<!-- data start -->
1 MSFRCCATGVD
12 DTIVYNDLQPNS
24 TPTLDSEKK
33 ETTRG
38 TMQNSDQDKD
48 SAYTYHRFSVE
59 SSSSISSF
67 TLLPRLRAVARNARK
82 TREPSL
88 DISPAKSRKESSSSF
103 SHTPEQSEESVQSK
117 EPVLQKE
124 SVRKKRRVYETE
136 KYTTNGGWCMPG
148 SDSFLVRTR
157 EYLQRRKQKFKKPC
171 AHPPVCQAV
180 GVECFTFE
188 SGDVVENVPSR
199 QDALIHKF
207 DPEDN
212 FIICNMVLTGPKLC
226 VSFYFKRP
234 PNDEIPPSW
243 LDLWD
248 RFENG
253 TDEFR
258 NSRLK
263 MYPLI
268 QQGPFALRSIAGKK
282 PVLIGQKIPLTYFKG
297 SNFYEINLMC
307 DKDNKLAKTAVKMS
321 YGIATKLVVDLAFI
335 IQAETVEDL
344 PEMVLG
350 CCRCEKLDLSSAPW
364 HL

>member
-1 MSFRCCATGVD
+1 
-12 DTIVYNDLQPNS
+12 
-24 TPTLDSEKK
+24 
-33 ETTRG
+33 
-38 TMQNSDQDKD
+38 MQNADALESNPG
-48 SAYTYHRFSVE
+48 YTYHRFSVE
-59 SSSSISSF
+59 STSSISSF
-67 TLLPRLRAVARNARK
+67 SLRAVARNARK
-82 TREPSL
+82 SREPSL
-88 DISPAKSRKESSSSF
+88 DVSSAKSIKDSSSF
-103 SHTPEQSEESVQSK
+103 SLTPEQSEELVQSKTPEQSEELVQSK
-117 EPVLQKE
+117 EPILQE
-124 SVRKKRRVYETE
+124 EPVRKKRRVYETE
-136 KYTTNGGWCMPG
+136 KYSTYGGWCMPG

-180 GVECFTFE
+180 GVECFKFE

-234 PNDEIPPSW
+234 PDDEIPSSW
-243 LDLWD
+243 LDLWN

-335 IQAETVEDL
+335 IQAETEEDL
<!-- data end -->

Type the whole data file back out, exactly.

1 MSFRCCATGVD
12 DTIVYNDLQPNS
24 TPTLDSEKK
33 ETTRG
38 TMQNSDQDKD
48 SAYTYHRFSVE
59 SSSSISSF
67 TLLPRLRAVARNARK
82 TREPSL
88 DISPAKSRKESSSSF
103 SHTPEQSEESVQSK
117 EPVLQKE
124 SVRKKRRVYETE
136 KYTTNGGWCMPG
148 SDSFLVRTR
157 EYLQRRKQKFKKPC
171 AHPPVCQAV
180 GVECFTFE
188 SGDVVENVPSR
199 QDALIHKF
207 DPEDN
212 FIICNMVLTGPKLC
226 VSFYFKRP
234 PNDEIPPSW
243 LDLWD
248 RFENG
253 TDEFR
258 NSRLK
263 MYPLI
268 QQGPFALRSIAGKK
282 PVLIGQKIPLTYFKG
297 SNFYEINLMC
307 DKDNKLAKTAVKMS
321 YGIATKLVVDLAFI
335 IQAETVEDL
344 PEMVLG
350 CCRCEKLDLSSAPW
364 HL

>member
-1 MSFRCCATGVD
+1 
-12 DTIVYNDLQPNS
+12 
-24 TPTLDSEKK
+24 
-33 ETTRG
+33 
-38 TMQNSDQDKD
+38 MQNADALESNPG
-48 SAYTYHRFSVE
+48 YTYHRFSVE
-59 SSSSISSF
+59 STSSISSF
-67 TLLPRLRAVARNARK
+67 SLRAVARNARK
-82 TREPSL
+82 SREPSL
-88 DISPAKSRKESSSSF
+88 DVSSAKSIKDSSSF
-103 SHTPEQSEESVQSK
+103 SLTPEQSEELVQSKTPEQSEELVQSK
-117 EPVLQKE
+117 EPILQE
-124 SVRKKRRVYETE
+124 EPVRKKRRVYETE
-136 KYTTNGGWCMPG
+136 KYSTYGGWCMPG

-180 GVECFTFE
+180 GVECFKFE

-234 PNDEIPPSW
+234 PDDEIPSSW
-243 LDLWD
+243 LDLWN

-335 IQAETVEDL
+335 IQAETEEDL